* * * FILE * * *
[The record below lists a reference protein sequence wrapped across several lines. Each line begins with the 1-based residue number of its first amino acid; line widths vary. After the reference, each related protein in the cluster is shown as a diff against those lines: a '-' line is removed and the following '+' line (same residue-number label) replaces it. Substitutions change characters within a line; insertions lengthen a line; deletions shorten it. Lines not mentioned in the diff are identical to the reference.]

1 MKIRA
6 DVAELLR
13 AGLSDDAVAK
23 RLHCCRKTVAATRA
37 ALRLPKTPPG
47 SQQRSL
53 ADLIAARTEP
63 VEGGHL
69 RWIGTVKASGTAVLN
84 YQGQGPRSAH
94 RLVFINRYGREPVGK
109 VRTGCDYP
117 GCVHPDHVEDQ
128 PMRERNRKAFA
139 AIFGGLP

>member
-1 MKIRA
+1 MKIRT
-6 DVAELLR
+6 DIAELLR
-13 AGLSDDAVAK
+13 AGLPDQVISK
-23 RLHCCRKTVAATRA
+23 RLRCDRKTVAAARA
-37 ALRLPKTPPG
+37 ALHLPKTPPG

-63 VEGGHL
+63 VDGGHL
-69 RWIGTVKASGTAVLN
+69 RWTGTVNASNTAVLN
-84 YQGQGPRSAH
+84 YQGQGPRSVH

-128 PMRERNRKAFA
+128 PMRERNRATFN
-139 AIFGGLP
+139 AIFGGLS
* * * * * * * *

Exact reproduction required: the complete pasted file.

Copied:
[The record below lists a reference protein sequence wrapped across several lines. Each line begins with the 1-based residue number of its first amino acid; line widths vary. After the reference, each related protein in the cluster is shown as a diff against those lines: a '-' line is removed and the following '+' line (same residue-number label) replaces it. Substitutions change characters within a line; insertions lengthen a line; deletions shorten it. Lines not mentioned in the diff are identical to the reference.]

1 MKIRA
6 DVAELLR
13 AGLSDDAVAK
23 RLHCCRKTVAATRA
37 ALRLPKTPPG
47 SQQRSL
53 ADLIAARTEP
63 VEGGHL
69 RWIGTVKASGTAVLN
84 YQGQGPRSAH
94 RLVFINRYGREPVGK
109 VRTGCDYP
117 GCVHPDHVEDQ
128 PMRERNRKAFA
139 AIFGGLP

>member
-1 MKIRA
+1 MKIRT
-6 DVAELLR
+6 DIAELLR
-13 AGLSDDAVAK
+13 AGLPDQVISK
-23 RLHCCRKTVAATRA
+23 RLRCDRKTVAAARA
-37 ALRLPKTPPG
+37 ALHLPKTPPG

-63 VEGGHL
+63 VDGGHL
-69 RWIGTVKASGTAVLN
+69 RWTGTVNASNTAVLN
-84 YQGQGPRSAH
+84 YQGQGPRSVH

-128 PMRERNRKAFA
+128 PMRERNRATFN
-139 AIFGGLP
+139 AIFGGLS